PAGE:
The CNN team on the ground joined the queue, but moved less than half a mile (0.8 kilometres) in 70 minutes, an average that means crossing the border took more than 60 hours. Of course, waiting times can vary.
About 30 miles (48 kilometers) from the border, some Ukrainians got out of their cars and began a long drive to the village of Medica in southeastern Poland.
Among them, two young girls jumped happily, unaware that they were about to embark on a 30-mile walk.
“It’s nice to cross but also sad to leave my country in such desperation,” said a woman after crossing into Medica in the early hours of Saturday. She said she took some of her sentimental belongings from her Kiev apartment “just to remind her if anything happened”.
On the M13 motorway toward another point along the border, the CNN team encountered no fewer than five checkpoints set up at the entrances to the towns they passed through.
Concrete slits, or serpentine curves, were set up to slow traffic, and beside newly installed concrete barriers at some checkpoints, piles of tires were assembled intended to be lit and rolled into the road in case Russian troops attempted to enter the towns.
“We can say that up to 4 million people can actually cross the border, if things continue to deteriorate, which they have so far,” Holmes added, noting that Ukrainians have to make “life or death” decisions.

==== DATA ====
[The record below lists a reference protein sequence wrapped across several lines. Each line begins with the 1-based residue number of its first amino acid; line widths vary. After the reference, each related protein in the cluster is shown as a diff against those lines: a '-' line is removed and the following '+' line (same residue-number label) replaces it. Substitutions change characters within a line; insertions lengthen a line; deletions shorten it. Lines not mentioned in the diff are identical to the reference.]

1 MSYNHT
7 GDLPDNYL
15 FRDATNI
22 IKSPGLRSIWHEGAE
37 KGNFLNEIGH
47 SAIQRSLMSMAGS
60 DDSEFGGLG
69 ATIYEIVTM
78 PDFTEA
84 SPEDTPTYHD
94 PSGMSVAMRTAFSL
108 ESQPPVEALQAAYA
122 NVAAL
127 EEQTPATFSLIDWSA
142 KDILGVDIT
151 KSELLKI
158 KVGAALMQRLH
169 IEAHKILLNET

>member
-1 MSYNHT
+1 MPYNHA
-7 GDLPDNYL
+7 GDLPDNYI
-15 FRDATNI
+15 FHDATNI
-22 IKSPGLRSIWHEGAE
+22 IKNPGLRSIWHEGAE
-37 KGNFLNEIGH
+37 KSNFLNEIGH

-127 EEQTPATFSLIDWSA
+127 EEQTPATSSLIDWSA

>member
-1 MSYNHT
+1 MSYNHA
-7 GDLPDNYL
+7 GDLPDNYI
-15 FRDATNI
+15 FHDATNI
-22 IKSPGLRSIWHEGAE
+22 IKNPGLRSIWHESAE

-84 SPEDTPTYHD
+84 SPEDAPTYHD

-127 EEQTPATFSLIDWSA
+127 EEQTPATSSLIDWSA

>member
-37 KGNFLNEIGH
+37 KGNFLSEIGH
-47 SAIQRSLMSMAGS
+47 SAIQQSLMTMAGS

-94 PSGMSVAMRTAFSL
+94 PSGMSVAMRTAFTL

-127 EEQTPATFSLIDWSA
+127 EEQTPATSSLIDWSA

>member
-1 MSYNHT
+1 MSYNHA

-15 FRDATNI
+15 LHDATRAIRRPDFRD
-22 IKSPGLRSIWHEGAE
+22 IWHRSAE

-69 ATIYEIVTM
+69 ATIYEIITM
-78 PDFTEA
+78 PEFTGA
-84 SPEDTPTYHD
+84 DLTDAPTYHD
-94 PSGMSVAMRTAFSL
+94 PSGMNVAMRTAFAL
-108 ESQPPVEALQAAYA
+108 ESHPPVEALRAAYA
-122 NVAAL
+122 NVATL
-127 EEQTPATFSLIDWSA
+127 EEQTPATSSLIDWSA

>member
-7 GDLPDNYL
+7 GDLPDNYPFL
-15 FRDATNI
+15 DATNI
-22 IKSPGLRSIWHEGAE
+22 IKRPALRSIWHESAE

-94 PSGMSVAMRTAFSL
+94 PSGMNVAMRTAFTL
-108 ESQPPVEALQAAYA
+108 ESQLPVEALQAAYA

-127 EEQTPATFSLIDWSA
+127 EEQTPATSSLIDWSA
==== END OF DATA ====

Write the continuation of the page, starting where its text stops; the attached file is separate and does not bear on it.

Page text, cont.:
The CNN team said the Ukrainians who headed to the border were mostly women and children, and that they “given up” for the journey, having accepted it as their “only option”.
At a gas station not far from the border, CNN spoke to a woman who had waited “days” to cross into Poland with her husband and two young children but is now heading home in the Ukrainian city of Lviv.
The family tried to make the trip together, and were queued to leave when martial law was imposed. Since the woman’s husband had a permit to work in Poland, they tried to cross – but her husband was turned away. Faced with the choice of separating or staying together, they decide to stay in Ukraine as a family.
However, non-Ukrainian men are allowed to leave and have been seen waiting to cross at the border or at the train station amid crowds made up largely of women and children. Many students or hospitality and service workers.
Some Ukrainian men had better luck than others, convincing the border guards to let them leave. One of them was Sergei Zalankov, and he left on a train for the Polish town of Przemysl with his wife and children.
“Most people, they didn’t have the tickets. So they just stormed the train… I mean, it was like a stampede,” Zalankov told CNN. “People were trying to get in no matter what.”
At the train station, volunteers distributed food and connected people with places to stay, including guest houses and a school gymnasium. People gathered and tried to stay warm, and the children slept on cots in the hallway. Several people raised banners showing the new arrivals’ trips to various locations across Poland.
“There was chaos, a lot of people were walking around,” Zalankov said of the train, adding that no one had checked tickets. “But I mean, people run to escape. People run for their lives, so I don’t blame them.”
“Amateur alcohol specialist. Writer. Food lover. Student. Communicator. Beer advocate.”